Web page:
5 Most Common Mistakes that Lead Private Practice PT Owners into Cash-Flow Trouble

By Jamey Schrier, The Practice Freedom U

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In conversations with hundreds of physical therapy private practice owners, I’ve learned the number one area that causes more stress than anything else is poor cash flow.

According to SCORE, a non-profit resource of the U.S. Small Business Administration, cash flow problems are the single biggest reason why small businesses fail.

Without a steady flow of revenue, your business can’t run smoothly – it interrupts your entire physical therapy private practice business plan. Poor cash flow forces you to make impossible choices about which essential parts of your business you’ll tend to, and which ones you’ll defer. Cash-flow crunches leave your physical therapy private practice vulnerable to the unexpected, and being constantly worried about your practice’s cash flow distracts your attention away from other critical areas of your business.

If you’re relying mostly on profit-and-loss reports to keep you informed about how your private practice physical therapy is doing, you may be missing some critical information needed to protect the financial viability of your practice. A financial budget is a necessary tool when not only starting a physical therapy private practice but also to help you stay on track and alert to potential problems ahead.

A budget helps take the guesswork out of making financial decisions. With a budget, you’re working with a financial plan that’s tied to your actual revenues and expenses and takes into account where your business is today and what’s coming around the corner.


Financial forecasting helps you navigate through the financial challenges of the year, allowing you to:

Fulfill your practice vision and enact strategic private practice physical therapy business plans.

-  Make big gains in productivity, because you’re not constantly distracted by money worries.

-  Protect you from financial uncertainty, ensuring a long and prosperous physical therapy private practice now and when you eventually sell it


Here are 5 common budgeting mistakes that lead private practice physical therapy owners into cash-flow trouble.

1.  Not using a budget at all while trying to adhere to the private practice physical therapy business plan

A lot of busy, overwhelmed physical therapy private practice owners don’t take time to make a budget. But the truth is, a lack of time is only part of the reason budgets don’t get made.

Financial planning stirs up a lot of uncomfortable emotions for many of us. The stress and fear that’s tied to our thinking about money often runs very deep. I know this from my own experience. What I also know? Putting your head in the sand about money only makes things worse. Whether just starting a physical therapy private practice or having owned one for years, not making a budget leaves you and your team flying blind through the year. That makes cash-flow problems inevitable.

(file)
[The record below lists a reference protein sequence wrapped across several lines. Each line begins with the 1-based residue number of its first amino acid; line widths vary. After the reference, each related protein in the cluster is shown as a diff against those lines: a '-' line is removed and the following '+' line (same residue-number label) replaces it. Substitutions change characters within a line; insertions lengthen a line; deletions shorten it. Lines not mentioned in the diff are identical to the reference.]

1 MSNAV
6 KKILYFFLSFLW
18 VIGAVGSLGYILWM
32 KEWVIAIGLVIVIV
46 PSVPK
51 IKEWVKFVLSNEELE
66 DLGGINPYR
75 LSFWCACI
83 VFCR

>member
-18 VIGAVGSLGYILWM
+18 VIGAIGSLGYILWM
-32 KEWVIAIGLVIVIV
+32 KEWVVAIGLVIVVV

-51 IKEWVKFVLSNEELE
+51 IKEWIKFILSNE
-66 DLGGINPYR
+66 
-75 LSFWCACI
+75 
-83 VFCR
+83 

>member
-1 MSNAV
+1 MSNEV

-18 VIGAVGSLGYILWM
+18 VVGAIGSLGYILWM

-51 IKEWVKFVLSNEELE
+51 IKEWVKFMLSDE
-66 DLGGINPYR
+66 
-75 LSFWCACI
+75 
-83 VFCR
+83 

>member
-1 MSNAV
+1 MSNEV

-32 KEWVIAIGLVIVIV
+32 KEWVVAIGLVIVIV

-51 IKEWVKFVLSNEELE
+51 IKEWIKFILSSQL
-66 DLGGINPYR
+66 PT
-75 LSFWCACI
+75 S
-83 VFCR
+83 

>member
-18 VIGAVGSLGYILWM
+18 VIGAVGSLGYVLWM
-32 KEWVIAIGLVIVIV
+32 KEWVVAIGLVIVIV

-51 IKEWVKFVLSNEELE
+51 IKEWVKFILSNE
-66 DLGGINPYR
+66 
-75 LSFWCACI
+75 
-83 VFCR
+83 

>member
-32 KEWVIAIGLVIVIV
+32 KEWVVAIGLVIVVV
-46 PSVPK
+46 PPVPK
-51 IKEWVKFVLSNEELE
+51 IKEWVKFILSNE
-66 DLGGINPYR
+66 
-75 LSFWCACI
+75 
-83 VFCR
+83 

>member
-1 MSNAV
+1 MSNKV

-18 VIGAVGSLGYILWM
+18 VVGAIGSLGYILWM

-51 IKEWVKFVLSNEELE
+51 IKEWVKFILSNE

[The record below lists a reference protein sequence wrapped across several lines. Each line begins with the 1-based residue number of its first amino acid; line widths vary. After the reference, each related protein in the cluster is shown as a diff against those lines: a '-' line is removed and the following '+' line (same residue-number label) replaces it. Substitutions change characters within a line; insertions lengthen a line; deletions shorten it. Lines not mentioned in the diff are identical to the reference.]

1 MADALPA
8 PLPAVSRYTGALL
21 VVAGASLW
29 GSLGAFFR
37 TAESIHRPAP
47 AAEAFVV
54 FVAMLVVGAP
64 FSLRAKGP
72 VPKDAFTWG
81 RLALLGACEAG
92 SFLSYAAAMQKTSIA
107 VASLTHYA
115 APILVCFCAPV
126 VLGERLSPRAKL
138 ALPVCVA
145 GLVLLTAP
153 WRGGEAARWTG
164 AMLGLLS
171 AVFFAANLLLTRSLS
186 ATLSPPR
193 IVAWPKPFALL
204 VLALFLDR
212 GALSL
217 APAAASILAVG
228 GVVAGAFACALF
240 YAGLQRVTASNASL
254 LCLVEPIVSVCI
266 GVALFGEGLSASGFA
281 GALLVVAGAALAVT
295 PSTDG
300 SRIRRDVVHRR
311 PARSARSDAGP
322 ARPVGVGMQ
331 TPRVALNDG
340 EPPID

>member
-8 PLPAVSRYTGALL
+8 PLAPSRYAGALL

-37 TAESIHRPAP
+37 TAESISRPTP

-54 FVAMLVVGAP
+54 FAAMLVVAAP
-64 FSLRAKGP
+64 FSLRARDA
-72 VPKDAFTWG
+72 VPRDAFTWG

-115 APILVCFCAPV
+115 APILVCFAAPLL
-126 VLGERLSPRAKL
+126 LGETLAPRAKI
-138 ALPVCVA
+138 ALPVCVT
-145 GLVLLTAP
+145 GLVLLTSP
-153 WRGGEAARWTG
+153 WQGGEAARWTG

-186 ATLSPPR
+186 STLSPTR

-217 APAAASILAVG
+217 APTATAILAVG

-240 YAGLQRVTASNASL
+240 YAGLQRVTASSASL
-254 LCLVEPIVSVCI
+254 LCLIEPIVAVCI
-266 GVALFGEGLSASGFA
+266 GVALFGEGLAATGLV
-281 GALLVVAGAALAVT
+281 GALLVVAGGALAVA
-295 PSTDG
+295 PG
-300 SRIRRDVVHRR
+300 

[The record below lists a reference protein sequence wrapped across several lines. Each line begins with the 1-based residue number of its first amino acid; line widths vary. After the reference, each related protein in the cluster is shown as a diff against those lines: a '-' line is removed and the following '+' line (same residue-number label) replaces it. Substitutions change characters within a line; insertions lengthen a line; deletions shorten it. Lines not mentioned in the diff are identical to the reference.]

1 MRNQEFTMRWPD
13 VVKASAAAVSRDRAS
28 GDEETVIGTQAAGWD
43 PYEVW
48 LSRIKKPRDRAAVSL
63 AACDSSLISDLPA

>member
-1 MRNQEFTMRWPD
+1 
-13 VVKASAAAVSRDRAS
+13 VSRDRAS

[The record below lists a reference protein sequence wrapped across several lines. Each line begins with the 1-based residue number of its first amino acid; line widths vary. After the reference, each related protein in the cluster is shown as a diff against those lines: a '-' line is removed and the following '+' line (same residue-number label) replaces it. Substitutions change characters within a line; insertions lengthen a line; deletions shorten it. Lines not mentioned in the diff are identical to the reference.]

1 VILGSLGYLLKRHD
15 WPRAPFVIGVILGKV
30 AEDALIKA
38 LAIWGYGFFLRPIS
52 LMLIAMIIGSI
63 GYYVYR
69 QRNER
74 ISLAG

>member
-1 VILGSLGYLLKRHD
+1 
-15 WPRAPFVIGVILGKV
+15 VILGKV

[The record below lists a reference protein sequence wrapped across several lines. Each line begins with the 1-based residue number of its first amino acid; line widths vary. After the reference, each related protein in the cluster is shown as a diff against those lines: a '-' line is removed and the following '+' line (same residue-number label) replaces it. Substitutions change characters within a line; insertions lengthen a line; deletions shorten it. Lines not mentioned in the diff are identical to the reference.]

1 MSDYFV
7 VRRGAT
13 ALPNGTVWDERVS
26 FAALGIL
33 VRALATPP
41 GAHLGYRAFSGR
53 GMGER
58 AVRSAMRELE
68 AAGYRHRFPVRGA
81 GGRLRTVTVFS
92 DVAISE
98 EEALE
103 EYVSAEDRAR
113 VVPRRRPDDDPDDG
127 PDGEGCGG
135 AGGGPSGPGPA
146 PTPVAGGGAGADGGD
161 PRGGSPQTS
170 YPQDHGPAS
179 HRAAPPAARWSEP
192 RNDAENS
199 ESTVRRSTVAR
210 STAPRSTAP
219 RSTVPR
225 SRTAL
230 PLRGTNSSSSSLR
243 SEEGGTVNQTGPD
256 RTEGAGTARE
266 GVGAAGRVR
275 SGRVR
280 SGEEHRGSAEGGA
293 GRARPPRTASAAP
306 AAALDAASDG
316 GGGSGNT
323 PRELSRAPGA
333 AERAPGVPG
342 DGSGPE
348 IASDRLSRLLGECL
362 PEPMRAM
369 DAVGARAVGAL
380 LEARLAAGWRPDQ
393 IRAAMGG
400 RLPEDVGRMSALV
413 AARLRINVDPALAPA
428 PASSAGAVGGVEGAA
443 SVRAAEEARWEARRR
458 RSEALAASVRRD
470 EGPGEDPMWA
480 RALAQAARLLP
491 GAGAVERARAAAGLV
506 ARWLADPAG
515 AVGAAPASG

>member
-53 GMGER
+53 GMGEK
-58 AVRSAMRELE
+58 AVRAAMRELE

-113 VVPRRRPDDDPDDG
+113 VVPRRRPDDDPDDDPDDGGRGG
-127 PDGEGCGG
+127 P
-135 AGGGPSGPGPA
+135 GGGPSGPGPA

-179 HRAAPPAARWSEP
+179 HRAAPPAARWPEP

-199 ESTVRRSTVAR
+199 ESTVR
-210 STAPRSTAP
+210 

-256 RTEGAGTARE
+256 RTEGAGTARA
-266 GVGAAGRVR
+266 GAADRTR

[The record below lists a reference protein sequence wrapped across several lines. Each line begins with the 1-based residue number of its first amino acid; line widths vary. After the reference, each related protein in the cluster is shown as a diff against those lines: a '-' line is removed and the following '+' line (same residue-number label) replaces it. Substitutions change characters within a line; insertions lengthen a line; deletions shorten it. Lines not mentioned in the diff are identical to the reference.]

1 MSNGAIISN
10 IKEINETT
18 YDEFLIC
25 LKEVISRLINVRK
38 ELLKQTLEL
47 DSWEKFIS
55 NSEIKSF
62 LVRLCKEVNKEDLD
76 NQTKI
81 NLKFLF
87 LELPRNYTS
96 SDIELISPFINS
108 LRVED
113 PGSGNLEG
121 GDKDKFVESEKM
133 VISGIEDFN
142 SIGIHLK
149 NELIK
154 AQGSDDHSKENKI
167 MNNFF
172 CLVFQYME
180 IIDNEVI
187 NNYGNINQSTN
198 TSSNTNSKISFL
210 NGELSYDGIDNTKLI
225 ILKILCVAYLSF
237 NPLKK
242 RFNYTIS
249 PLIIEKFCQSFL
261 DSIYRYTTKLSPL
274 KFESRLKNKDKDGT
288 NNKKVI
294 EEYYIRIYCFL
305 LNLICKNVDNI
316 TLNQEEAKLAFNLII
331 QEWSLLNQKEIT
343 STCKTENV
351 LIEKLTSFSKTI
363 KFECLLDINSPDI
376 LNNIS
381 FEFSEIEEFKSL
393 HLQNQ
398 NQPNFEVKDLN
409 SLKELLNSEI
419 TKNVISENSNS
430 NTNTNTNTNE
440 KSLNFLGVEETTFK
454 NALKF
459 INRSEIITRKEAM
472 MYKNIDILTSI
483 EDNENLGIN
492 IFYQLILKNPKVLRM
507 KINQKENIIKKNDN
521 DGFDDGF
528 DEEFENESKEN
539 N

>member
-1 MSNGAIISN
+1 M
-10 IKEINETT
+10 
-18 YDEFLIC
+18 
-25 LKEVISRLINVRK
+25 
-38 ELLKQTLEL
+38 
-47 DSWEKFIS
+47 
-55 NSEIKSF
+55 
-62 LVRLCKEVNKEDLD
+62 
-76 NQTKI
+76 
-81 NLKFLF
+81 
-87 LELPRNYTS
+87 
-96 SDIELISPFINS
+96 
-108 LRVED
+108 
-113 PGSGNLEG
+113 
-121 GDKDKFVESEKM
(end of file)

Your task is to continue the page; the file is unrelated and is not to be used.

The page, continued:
2.  Waiting until the very end of the year

Putting off making a budget until the very end of the year is risky for a physical therapy private practice. Rushing, you’re more likely to make errors, leave out important information, and to fall short of creating the roadmap you need to avoid cash flow squeezes. NOW is the time to be working on your budget for next year.

3.  Making emotional decisions about your private practice physical therapy--not DATA-driven ones

Tracking monthly revenues and expenses gets you the objective information you need to forecast future revenues and expenses and create an accurate, informed budget. If you haven’t been using metrics to track your practice finances, this is a great goal to set for next year while strategizing the business plan for your physical therapy private practice.

4.  Not having a contingency plan

We all know that in business, things never go exactly as planned…additional expenses come up and so do unexpected revenue shortfalls. A smart physical therapy private practice business plan includes a comprehensive budget that can plan for uncertainty and the unexpected. And when an out-of-the-blue cash-flow issue arises, you’re covered.

5.  Not tracking as you go

If you use it right, your budget plan can be your indispensable financial guide and roadmap for the year. You can track your actual revenues and expenses against your estimated ones. As the year unfolds, it’s important to make adjustments to your budget to keep it realistic.  

Cancellations and sluggish referrals lead to constant cash flow problems for private practice physical therapy. Get your FREE copy of my guide, the Patient Visit Multiplier, packed with tested, proven strategies for reducing cancellations and turbo-charging referrals.

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Dr. Jamey Schrier is a physical therapist and founder of Practice Freedom U, which teaches practice owners how to grow and scale their business so they can prosper in and out of the clinic.

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